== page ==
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Strength and weaknesses in long enduring French water user associations

Congress: 2008
Sébastien LOUBIER and Patrice GARIN (UMR G-EAU) Corresponding author Dr. S. Loubier Tel +33 4 67 04 63 68 - Fax +33 4 67 63 57 95 Cemagref, 361 rue Jean-François Breton – BP 5095 – 34196 Montpellier cedex 5 - France

Keyword(s): Common-pool resource, Design principles, Irrigation institutions, water user association, sustainable management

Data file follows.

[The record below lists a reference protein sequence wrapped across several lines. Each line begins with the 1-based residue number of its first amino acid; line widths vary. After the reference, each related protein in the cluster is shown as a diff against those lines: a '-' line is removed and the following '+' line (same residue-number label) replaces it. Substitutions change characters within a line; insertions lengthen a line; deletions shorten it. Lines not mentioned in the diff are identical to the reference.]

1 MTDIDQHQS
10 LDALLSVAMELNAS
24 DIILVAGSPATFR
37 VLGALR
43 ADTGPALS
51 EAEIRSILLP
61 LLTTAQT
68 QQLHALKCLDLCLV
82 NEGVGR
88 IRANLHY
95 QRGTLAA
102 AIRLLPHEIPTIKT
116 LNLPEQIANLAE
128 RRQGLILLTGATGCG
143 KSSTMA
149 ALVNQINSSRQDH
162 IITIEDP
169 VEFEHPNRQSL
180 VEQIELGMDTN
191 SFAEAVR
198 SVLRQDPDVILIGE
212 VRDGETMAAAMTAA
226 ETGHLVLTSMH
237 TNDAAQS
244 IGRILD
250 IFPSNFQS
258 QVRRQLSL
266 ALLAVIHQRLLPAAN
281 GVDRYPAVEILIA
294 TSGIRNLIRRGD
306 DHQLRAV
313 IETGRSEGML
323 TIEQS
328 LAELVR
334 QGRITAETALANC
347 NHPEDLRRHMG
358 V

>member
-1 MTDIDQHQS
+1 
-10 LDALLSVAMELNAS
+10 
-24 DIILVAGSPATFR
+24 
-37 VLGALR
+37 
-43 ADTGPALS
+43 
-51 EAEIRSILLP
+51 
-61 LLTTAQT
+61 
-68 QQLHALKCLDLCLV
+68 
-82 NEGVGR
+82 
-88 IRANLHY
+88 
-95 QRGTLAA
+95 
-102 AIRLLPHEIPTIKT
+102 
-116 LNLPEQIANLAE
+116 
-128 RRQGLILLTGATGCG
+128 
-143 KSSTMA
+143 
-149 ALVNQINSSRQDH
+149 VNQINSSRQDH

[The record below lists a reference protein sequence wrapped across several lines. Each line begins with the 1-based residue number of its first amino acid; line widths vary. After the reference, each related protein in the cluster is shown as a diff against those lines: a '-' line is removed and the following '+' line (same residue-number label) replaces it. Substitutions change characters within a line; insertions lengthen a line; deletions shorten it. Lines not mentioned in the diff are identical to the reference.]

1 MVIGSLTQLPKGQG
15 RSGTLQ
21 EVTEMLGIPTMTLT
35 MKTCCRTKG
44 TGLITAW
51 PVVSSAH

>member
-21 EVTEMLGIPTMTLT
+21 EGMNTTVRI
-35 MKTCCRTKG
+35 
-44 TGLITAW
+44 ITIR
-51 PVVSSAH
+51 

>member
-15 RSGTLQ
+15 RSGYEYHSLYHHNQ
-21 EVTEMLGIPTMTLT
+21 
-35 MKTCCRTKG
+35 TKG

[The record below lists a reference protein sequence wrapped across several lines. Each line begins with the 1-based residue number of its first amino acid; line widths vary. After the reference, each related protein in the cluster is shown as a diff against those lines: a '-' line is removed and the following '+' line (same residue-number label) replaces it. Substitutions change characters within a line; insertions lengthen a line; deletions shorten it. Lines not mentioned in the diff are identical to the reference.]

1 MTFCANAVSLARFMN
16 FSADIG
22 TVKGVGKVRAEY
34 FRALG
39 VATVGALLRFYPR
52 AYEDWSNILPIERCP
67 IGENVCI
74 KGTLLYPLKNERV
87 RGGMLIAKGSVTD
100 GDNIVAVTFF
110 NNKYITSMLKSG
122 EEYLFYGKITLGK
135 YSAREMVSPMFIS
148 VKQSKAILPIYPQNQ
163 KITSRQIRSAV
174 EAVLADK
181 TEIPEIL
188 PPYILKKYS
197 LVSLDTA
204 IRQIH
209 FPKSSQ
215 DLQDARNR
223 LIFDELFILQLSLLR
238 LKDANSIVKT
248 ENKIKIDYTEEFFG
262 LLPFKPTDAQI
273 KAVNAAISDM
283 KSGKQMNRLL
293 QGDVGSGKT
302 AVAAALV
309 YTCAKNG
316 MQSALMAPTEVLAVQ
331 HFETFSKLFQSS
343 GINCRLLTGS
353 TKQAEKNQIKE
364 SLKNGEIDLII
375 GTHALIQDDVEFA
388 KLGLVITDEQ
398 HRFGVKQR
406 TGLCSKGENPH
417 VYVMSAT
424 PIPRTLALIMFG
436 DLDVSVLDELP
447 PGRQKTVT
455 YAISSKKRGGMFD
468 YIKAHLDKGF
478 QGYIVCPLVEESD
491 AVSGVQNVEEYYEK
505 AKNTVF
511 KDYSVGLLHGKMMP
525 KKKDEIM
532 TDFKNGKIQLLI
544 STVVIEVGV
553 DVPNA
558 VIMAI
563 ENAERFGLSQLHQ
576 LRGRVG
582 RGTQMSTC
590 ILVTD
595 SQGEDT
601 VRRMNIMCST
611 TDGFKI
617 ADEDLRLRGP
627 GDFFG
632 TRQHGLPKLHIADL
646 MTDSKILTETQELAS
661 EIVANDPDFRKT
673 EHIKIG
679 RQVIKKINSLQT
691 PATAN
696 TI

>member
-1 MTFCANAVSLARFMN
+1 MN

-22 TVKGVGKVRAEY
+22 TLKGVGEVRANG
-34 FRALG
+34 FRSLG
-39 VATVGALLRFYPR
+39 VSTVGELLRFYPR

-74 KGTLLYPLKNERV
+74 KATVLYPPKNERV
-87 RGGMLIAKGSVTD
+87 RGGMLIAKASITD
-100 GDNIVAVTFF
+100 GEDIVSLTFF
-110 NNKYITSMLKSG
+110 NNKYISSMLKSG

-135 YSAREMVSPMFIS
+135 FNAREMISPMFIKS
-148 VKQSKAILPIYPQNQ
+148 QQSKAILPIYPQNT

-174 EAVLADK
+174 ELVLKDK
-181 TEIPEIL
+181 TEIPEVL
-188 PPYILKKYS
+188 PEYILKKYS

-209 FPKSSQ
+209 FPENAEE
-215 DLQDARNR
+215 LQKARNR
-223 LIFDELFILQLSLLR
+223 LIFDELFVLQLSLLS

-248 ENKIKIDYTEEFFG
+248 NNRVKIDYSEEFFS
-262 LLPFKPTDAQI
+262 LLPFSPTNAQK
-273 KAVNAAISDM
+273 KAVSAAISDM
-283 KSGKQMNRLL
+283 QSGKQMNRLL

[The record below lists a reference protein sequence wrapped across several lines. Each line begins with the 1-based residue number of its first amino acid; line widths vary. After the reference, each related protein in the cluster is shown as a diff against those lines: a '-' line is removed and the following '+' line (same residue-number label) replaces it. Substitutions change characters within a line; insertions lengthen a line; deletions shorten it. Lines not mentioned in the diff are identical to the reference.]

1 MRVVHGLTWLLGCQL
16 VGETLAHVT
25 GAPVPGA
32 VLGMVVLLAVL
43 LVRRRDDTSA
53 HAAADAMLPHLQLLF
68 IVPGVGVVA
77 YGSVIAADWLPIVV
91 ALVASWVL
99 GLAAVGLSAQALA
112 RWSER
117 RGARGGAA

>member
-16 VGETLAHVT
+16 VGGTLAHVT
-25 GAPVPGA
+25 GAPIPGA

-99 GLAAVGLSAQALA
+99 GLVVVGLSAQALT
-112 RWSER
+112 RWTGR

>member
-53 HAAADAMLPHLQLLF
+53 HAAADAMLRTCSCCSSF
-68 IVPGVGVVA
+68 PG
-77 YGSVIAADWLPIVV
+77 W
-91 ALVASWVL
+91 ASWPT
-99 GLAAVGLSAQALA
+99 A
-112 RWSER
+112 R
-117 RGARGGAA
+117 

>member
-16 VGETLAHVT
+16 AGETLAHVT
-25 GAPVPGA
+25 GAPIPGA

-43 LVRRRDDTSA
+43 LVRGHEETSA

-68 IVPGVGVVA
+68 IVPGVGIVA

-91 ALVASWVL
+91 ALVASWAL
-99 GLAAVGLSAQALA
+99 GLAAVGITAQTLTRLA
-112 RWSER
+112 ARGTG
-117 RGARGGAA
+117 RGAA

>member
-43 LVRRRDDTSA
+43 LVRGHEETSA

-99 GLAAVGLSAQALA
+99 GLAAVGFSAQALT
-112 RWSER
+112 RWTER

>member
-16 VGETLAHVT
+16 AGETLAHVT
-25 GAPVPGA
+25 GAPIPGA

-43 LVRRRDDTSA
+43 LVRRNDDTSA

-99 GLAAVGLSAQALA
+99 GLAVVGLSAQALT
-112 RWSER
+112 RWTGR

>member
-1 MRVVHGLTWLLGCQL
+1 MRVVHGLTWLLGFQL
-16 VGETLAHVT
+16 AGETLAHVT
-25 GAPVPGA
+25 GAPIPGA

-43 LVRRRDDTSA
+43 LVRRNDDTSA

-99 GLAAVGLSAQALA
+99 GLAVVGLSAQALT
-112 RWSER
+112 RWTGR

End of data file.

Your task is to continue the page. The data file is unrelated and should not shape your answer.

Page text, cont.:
AbstractBecause irrigation will continue to play a major role in satisfying world food demand, and because of the increasing cost for creating new irrigation schemes, it is important to achieve sustainable management of existing ones. This article examines the characteristics of management in long-enduring water user associations through an analysis of the sustainability of the French ASA (Association Syndicale Autorisée – Government-Authorized Users Association). Today, 20 % of France’s irrigable area is managed by nearly 1,900 ASAs, some of which are more than 100 years old. Analyzing the conditions required to achieve sustainability is particularly important in the context of growing competition for water, reductions in public investments in irrigation, and policies that promote the transfer of management responsibilities to user associations. The study of French water user associations (ASAs) can both, shed light on factors promoting the sustainability of such organizations around the world and highlight some weaknesses. Despite secularly statuts whose certain points had been taken up by few countries or former French colonies, ASAs are largely unknown in the international scientific community. In a first chapter, a brief history of the ASA is given, including its relation to the present state of irrigation in France and in distinguishing pressurized systems and canal ones that can be several hundred years old. A second chapter is dedicated to a presentation of the five design principles of ASAs legal and regulatory framework that are the key of their longevity and that reflect the public authorities desire to control their future. These principles are: (i) eligibility for public financing of investments, (ii) protection of long-term collective investments, (iii) separation of expenditure authorization and accounting responsibilities, (iv) annual balanced budget and financial monitoring and (v) sovereignty in the definition of internal rules. We then illustrate how ASAs institutional principles conform to the sustainability conditions defined in the field of institutional economics. In general ASAs respect most of the sustainable management conditions advocated by common pool resource economics, either due to the robustness of their legal framework or informal negotiation mechanisms. Nevertheless, we demonstrate in a third chapter that their longevity hides some apparent weaknesses in adapting to change. ASAs have demonstrated their robustness in the short or medium term but are relatively vulnerable to long-term socioeconomic changes. In addition, the management style of ASAs focuses on the present, neglecting activities requiring a longer-term view. It is a reality concerning the saving of funds for corrective maintenance and for asset renewal. Over time, this behaviour jeopardizes the financial sustainability of the system. We then conclude in suggesting several economic, legal and institutional adaptations, either addressed to old canal systems or to pressurized ones. These adaptations could both improve ASAs sustainability and facilitate watershed management in taking into consideration external agents expectations within the ASAs internal management process.
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